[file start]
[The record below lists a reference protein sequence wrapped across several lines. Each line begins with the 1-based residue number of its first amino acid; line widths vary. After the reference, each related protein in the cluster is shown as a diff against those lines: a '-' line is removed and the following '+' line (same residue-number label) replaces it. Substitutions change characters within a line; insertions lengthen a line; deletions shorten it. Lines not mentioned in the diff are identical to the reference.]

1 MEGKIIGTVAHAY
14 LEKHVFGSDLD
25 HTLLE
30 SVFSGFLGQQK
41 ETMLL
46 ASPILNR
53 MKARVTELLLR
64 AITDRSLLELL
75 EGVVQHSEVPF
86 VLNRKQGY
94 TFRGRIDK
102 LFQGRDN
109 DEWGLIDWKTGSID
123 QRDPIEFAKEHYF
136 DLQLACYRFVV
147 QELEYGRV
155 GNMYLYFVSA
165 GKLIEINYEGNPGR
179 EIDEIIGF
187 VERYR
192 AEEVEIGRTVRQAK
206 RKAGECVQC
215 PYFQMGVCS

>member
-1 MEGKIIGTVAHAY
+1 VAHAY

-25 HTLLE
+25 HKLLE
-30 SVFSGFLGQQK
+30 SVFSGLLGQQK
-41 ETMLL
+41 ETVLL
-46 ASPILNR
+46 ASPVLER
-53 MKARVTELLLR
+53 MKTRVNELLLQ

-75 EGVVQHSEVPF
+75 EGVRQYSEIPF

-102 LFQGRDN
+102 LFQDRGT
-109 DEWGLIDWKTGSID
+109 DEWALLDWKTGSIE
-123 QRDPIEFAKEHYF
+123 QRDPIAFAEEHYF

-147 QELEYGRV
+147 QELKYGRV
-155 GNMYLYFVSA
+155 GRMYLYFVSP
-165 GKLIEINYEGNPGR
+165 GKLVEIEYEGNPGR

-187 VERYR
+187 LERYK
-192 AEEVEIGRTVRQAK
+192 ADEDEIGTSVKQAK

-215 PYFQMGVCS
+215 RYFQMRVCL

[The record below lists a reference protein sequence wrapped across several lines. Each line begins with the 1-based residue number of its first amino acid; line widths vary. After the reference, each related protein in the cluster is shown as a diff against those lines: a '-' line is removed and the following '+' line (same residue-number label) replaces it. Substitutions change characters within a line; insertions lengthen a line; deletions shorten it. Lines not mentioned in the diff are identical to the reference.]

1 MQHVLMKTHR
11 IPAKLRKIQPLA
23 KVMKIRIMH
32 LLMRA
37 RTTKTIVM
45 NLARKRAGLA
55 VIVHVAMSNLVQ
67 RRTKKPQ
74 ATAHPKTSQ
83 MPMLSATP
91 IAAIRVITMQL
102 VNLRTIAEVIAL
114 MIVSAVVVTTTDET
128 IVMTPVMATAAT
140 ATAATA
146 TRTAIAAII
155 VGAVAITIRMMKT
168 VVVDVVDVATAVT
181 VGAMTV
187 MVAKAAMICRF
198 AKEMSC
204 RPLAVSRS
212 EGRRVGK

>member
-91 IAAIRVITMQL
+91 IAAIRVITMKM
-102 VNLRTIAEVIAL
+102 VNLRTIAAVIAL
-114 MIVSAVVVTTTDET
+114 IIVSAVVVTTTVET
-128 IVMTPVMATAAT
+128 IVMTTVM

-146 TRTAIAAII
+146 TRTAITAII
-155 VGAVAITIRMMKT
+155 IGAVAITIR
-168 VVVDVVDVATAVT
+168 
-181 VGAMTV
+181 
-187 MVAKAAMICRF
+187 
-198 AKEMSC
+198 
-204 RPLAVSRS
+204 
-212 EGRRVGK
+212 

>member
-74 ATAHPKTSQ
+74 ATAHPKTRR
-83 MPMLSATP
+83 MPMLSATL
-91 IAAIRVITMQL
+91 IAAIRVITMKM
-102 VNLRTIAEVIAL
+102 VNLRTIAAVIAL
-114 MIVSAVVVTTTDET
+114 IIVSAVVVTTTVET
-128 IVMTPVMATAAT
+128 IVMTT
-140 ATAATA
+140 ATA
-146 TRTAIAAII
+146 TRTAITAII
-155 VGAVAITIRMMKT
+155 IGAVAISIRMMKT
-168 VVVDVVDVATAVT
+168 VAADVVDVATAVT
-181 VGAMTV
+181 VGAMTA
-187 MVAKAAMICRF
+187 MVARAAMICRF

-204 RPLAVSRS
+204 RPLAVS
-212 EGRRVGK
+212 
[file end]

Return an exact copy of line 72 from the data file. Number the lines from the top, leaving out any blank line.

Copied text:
128 IVMTPVMATAAT